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​​​​​​What are PFAS?

Per-and polyfluoroalkyl substances (PFAS) are a group of human-made chemicals that break down slowly in the environment due to their structure and strong chemical bonds. This feature has coined them as “forever chemicals" that are extremely persistent in the environment. PFAS have been widely used throughout the world since the 1940s. Due to their ability to repel oil and water, PFAS are used in many manufactured products, such as nonstick cookware, stain-resistant clothing or fabrics, carpet, food packaging, personal care products, firefighting foams, and more. The two most studied PFAS are perfluorooctanesulfonic acid (PFOS) and perfluorooctanoic acid (PFOA). Examples of other PFAS that have been detected in drinking water and the environment include perfluorononanoic acid (PFNA), perfluorohexane sulfonic acid (PFHxS), perfluorobutane sulfonic acid (PFBS), and hexafluoropropylene oxide dimer acid (HFPO-DA).

PFAS enter the body through contaminated food, water, and air, and can remain in the body unchanged for long periods of time. Due to the pervasiveness of PFAS in the environment and their use in many consumer products, it is estimated that over 97% of Americans have PFAS in their blood. Although epidemiological studies are limited, some data suggests that PFAS exposure is linked to increased cholesterol, increased risk of high blood pressure, and decreased vaccine efficacy in children. In animal studies, exposure to PFAS has caused changes in the liver, thymus, and spleen, and has raised concerns about reproductive and developmental consequences. Children may be more sensitive to PFAS exposure due to their developmental stage, and the amount of food, water, and air they consume and breathe relative to their body weight.  

The PA Department of Environmental Protection (DEP) published final-form rulemaking on January 14, 2023, that established regulatory maximum contaminant levels (MCLs) for PFOA (14 parts per trillion or ppt) and PFOS (18 ppt) in PA drinking water. Due to this regulation and testing requirements that started in the first quarter of 2024, many water systems, including those that serve school buildings, were testing for PFOA and PFOS for the first time. A DOH developed a PFAS FAQ for schools​ ​to answer frequently asked questions specific to schools and child exposures.

On April 10, 2024, the Environmental Protection Agency (EPA) released a new set of MCLs for five individual PFAS chemicals (including PFOA, PFOS, PFNA, PFHxS, and HFPO-DA) and a PFAS mixture. The EPA standards are lower and supersede those that were put into place by the PA DEP. The new MCLs are: 4.0 ppt for PFOA and PFOS, 10 ppt for PFNA, PFHxS, and HFPO-DA, and 1 hazard index for the PFAS mixture of PFNA, PFHxS, HFPO-DA, and PFBS. For more information on PFAS and the new standards, view the PA DOH PFAS fact sheet.​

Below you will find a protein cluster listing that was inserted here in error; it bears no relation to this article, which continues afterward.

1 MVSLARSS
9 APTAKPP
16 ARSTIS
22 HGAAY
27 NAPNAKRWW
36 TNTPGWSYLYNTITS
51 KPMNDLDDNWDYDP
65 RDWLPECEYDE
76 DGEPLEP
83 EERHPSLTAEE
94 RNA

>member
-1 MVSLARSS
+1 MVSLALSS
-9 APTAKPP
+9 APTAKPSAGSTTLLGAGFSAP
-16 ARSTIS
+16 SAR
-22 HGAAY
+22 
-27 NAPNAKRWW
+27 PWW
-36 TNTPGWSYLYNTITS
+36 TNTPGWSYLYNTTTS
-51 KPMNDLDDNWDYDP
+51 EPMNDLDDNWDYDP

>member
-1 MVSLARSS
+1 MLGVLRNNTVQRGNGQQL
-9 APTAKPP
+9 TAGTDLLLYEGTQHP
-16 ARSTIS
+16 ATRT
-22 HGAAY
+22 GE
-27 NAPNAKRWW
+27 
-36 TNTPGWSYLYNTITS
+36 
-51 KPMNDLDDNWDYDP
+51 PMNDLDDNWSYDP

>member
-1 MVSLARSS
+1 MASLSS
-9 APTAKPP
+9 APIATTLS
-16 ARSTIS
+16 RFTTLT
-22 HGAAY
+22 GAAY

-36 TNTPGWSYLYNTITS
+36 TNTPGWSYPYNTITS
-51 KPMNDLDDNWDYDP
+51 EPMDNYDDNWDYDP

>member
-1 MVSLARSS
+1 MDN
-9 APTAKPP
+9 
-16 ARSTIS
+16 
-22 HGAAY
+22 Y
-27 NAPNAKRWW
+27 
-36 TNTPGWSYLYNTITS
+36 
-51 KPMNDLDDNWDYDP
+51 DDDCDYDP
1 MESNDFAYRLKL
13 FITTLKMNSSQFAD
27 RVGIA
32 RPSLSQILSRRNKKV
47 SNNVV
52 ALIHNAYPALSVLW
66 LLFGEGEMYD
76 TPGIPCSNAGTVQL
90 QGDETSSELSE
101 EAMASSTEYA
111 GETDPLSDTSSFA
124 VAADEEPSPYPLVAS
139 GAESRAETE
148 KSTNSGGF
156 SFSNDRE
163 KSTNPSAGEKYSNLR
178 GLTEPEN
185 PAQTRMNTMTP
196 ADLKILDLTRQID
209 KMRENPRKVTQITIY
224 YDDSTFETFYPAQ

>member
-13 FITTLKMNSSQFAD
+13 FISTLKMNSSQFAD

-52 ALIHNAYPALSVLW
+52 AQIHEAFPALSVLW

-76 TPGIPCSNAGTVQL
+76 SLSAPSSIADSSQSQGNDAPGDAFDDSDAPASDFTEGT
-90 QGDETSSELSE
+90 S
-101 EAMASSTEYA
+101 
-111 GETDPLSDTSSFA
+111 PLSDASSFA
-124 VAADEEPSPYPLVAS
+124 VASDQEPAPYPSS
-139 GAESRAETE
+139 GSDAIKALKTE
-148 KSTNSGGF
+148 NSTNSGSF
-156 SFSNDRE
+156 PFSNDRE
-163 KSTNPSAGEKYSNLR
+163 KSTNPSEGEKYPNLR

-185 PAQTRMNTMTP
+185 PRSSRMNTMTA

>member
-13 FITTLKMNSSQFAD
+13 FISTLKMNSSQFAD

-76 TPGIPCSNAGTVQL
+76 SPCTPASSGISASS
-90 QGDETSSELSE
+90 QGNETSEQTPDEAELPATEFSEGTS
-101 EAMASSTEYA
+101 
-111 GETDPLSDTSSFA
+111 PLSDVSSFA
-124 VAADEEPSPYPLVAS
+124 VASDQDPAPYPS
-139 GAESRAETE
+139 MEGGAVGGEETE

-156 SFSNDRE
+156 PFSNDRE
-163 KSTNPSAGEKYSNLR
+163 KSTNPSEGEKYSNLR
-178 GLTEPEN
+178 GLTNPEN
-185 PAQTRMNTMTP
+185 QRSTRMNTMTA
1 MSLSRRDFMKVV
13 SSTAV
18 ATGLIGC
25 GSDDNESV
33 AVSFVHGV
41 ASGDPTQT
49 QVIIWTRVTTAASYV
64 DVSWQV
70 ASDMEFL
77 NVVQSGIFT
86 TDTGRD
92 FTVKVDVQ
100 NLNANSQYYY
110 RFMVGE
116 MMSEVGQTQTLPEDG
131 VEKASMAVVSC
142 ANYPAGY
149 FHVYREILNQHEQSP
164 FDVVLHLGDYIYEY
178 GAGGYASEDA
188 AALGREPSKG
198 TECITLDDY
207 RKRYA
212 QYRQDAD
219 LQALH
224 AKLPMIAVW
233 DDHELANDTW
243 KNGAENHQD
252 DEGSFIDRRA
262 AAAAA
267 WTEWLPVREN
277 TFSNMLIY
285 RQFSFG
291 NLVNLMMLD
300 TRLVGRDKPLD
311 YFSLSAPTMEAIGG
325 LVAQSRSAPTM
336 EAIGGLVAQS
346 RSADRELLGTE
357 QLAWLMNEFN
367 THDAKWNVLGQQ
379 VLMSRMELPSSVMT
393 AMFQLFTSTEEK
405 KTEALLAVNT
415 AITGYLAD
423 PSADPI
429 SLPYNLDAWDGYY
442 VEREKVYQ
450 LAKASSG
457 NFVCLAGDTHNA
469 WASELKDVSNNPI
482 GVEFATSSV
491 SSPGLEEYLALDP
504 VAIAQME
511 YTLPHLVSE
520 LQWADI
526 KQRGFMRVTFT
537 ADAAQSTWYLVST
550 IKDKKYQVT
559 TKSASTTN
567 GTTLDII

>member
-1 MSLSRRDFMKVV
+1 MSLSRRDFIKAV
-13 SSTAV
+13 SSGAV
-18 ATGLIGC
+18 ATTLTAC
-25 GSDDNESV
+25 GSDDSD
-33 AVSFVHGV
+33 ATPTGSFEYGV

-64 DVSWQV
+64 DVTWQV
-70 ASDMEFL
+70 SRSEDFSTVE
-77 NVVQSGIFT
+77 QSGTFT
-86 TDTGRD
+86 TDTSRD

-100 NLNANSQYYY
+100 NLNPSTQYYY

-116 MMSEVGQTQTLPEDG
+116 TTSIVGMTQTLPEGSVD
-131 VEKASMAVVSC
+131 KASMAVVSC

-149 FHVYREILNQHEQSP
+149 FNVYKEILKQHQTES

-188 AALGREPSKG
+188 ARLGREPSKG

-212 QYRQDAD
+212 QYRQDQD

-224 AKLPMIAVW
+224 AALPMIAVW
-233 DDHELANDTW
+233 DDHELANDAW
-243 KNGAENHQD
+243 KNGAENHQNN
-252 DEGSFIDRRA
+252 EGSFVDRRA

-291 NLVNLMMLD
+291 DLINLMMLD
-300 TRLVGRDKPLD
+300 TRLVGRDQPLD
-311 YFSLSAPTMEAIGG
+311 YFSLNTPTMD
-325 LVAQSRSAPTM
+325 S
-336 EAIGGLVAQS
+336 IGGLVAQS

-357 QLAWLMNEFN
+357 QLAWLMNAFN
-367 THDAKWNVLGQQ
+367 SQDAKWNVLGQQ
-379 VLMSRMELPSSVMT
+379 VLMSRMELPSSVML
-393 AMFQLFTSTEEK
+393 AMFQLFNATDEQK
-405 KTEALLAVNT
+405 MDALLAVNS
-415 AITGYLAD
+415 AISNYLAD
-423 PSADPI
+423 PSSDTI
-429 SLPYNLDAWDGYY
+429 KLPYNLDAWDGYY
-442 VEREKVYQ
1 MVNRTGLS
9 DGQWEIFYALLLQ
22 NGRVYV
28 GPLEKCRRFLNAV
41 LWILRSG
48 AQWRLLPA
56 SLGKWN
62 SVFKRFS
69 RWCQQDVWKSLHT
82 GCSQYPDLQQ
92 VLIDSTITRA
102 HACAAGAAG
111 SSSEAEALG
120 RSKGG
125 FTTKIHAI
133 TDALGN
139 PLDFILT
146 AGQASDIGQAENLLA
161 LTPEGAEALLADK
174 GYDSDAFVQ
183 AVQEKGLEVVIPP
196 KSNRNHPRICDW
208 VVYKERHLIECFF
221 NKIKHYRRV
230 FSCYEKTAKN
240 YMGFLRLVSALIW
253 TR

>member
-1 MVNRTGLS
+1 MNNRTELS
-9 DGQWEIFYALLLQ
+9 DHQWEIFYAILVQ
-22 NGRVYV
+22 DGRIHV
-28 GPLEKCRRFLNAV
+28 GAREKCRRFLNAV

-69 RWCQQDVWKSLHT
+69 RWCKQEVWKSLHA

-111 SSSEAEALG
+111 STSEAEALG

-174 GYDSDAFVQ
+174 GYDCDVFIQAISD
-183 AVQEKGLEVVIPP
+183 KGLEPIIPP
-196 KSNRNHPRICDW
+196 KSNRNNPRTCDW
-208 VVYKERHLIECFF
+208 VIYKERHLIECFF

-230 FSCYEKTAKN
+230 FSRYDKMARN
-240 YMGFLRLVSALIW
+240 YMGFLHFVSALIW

PFAS Projects

Pennsylvania PFAS Multi-site Health Study (PA PFAS MSS)

PADOH is working with Research Triangle Institute (RTI) International in administering a national health study involving PFAS exposure. Temple University and Brown University are also partners in this study which is being funded by the Centers for Disease Control and Prevention (CDC) and its sister organization, the Agency for Toxic Substances and Disease Registry (ATSDR.) The study specifically examines the health of residents exposed to PFAS through their drinking water in Horsham, Warrington and Warminster areas in Bucks and Montgomery Counties.

The PA PFAS Multi-site Study is collecting information on health conditions, including autoimmune disorder, cancer, diabetes, heart disease, immune response, kidney and liver function, osteoarthritis, thyroid conditions, and in participants ages 5-17, neurobehavioral conditions.

For more information, please visit the study website.

PFAS Exposure Assessment Technical Tools (PEATT) Pilot Project

During summer of 2018, DOH tested a toolkit created by the CDC and ATSDR to perform blood tests on residents living in communities exposed to perfluoroalkyl and polyfluoroalkyl substances (PFAS) in their drinking water. This project is funded by the Association of State and territorial Health Officials (ASTHO) and allow DOH to give feedback on improving the process for a larger, national study.

The initial project is completed and the preliminary results of the study can be found in the PEATT Project Final Report.

In the summer of 2019, DOH conducted additional exposure assessments on our original PEATT pilot project participants. As part of this, DOH tested urine samples from the participants. DOH also tested dust and tap water samples from 10% (14) of our study households. The purpose of this environmental assessment was to examine other sources of PFAS exposure beyond drinking water. Please see the webinar and the report below for the results of these additional testing.

PEATT Project Documents

PFAS Reference Documents